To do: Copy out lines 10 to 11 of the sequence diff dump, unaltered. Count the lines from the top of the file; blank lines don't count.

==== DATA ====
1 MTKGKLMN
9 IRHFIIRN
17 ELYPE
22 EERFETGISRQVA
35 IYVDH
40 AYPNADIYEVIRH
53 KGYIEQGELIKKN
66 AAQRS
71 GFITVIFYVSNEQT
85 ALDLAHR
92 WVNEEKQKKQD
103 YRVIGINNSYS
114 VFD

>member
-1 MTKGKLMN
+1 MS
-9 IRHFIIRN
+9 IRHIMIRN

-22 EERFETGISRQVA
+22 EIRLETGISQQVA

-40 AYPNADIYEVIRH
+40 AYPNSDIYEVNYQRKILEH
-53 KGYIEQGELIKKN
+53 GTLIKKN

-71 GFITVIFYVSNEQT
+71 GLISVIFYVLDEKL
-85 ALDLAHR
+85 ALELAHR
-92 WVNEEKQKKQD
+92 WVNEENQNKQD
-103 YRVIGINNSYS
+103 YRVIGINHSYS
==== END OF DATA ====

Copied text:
85 ALDLAHR
92 WVNEEKQKKQD